‘Flood grant aid is too little, too late’

Maria Banks at South Hinksey’s flood defences

Maria Banks at South Hinksey’s flood defences

First published in News

FOR flood victim Maria Banks the offer of a £5,000 Government grant to protect homes and businesses is too little, too late.

Those hit by flooding from December 1 to March 31 can apply to their district or city council for a “repair and renew grant” up to £5,000.

The scheme launched on Tuesday and is for equipment which reduces impact of flooding.

South Hinksey resident Ms Banks, 40, a police officer, said she spent £15,000 to install two pumps and waterproof walls in her Manor Road house in 2008.

She said: “Five grand is not going to go anywhere.

“Instead of giving grants out it would be better to sort the problem out.”

She pointed to plans for a Western Conveyance Channel tunnel around the west of Oxford to divert floodwaters.

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Ms Banks wheels a generator to her house in November 2012

Her home has remained dry since she put the measures in place but waters still rise outside. She said: “It might save your house but it’s still disgusting. I have to wear waders.”

She also has to take time off work to ensure the pumps are working around the clock.

John Dennehy, 48, an IT worker, said: “We’re looking at about £25,000 to protect ours.” Mr Dennehy is helping his elderly parents Michael and Maura to install flood equipment in their Western Road, Oxford home. “It’s a nice deal. But once you’re getting it from the ground, it’s a token gesture,” he said. “If the Government is putting in £5,000 and the individual is putting in £5,000, the insurance company should reduce the premium because it reduces their risk.”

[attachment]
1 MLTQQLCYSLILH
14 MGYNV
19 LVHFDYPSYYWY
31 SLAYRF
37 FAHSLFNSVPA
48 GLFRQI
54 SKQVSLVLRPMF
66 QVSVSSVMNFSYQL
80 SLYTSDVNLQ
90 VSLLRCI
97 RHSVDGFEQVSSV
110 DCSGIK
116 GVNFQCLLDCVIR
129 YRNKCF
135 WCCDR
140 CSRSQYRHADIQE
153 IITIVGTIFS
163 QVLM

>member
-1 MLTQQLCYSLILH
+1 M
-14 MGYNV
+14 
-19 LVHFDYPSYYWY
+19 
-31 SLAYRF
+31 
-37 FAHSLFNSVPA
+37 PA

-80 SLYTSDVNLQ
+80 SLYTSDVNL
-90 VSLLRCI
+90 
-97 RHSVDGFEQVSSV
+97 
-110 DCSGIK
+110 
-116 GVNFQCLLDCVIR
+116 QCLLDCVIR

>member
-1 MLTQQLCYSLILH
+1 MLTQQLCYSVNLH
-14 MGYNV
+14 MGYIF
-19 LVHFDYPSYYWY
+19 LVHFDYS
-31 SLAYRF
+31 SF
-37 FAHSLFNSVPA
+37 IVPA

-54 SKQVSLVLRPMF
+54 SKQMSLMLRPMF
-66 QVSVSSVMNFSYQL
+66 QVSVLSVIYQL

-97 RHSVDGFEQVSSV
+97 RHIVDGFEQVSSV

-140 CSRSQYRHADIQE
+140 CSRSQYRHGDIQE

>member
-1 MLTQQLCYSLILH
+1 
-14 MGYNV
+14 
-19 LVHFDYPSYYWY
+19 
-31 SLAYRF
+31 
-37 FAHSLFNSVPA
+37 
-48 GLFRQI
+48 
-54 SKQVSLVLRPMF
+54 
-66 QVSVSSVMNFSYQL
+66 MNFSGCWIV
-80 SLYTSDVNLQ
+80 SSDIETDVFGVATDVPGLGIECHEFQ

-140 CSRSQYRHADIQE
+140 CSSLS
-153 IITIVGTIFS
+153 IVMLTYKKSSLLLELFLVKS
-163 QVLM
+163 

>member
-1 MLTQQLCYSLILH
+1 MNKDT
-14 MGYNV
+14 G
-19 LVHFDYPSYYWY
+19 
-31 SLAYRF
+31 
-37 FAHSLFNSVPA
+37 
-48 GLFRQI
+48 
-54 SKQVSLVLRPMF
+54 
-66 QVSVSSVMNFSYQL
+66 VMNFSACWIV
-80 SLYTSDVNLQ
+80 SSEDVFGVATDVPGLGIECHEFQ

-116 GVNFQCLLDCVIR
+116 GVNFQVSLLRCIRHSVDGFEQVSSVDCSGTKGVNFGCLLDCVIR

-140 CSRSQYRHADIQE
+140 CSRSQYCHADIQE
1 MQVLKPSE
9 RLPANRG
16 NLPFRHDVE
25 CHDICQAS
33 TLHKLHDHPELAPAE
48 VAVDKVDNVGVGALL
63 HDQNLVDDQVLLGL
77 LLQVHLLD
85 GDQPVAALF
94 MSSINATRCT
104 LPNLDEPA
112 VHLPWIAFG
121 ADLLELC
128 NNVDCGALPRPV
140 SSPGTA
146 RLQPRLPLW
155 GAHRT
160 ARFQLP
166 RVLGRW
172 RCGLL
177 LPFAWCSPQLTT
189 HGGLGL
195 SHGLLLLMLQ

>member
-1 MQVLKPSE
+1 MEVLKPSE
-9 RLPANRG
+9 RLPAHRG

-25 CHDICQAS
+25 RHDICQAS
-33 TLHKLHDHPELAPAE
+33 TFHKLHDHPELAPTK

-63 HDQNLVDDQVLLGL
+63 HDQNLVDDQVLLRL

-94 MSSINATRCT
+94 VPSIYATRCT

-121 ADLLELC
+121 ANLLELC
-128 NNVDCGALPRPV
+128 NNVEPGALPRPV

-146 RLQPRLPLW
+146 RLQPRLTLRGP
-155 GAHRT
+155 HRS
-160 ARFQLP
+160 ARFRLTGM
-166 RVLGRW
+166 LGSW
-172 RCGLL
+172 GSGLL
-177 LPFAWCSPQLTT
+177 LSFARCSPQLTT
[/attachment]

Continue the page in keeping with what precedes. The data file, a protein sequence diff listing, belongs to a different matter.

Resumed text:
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Adrian Porter, 42, a manager for RM, who spent £10,000 on flood equipment for his South Hinksey home in 2007, said. “If your property is flood resilient, the likelihood of a claim or the size of a claim would be reduced.”

A spokesman for the Association of British Insurers said: “Insurers will assess terms of coverage and premiums based on a wide range of factors, including flood risk.

“If it can be evidenced that the risk of damage to the property has been reduced, then this may have an impact, but insurers will assess risk differently, so it’s important for homeowners to shop around for the best value.”

Under the new ‘Flood Re’ scheme, payouts for flood damage will come from a central pool and annual flood insurance premiums will be capped.

The Association of British Insurers has agreed to cap the premiums of households covered by the scheme, which would be funded by a £10.50 levy on all household customers and come into effect from summer 2015.

The spokesman said: “The introduction of Flood Re will cap insurance premiums at an affordable level for hundreds of thousands of households at significant flood risk.”

s For homeowners and business owners wanting to access the grant, go to your local district or city council website for an application form. Deadline for applications is December 31.

Comments (1)

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1:56pm Fri 4 Apr 14

Sandy Wimpole-Smythe says...

Boo hoo, you must have been aware of the risk when you bought the house so deal with it and stop expecting others to bail you out. Why should everyone else's insurance go up because people CHOOSE to live where it is known to flood.
Boo hoo, you must have been aware of the risk when you bought the house so deal with it and stop expecting others to bail you out. Why should everyone else's insurance go up because people CHOOSE to live where it is known to flood. Sandy Wimpole-Smythe
  • Score: -2

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